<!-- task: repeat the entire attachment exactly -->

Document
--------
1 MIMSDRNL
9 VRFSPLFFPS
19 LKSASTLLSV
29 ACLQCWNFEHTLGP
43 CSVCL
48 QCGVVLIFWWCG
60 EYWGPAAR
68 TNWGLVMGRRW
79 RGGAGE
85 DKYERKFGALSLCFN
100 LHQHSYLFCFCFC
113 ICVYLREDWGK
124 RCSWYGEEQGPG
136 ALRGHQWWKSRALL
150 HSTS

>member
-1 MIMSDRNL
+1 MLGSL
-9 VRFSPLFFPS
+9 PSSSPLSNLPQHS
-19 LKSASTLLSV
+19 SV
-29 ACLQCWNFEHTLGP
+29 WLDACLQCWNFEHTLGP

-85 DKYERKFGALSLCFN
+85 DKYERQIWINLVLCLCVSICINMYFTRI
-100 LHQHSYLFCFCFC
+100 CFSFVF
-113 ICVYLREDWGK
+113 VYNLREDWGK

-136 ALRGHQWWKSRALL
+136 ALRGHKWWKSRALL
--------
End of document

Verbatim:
1 MIMSDRNL
9 VRFSPLFFPS
19 LKSASTLLSV
29 ACLQCWNFEHTLGP
43 CSVCL
48 QCGVVLIFWWCG
60 EYWGPAAR
68 TNWGLVMGRRW
79 RGGAGE
85 DKYERKFGALSLCFN
100 LHQHSYLFCFCFC
113 ICVYLREDWGK
124 RCSWYGEEQGPG
136 ALRGHQWWKSRALL
150 HSTS

>member
-1 MIMSDRNL
+1 MLGSL
-9 VRFSPLFFPS
+9 PSSSPLSNLPQHS
-19 LKSASTLLSV
+19 SV
-29 ACLQCWNFEHTLGP
+29 WLDACLQCWNFEHTLGP

-85 DKYERKFGALSLCFN
+85 DKYERQIWINLVLCLCVSICINMYFTRI
-100 LHQHSYLFCFCFC
+100 CFSFVF
-113 ICVYLREDWGK
+113 VYNLREDWGK

-136 ALRGHQWWKSRALL
+136 ALRGHKWWKSRALL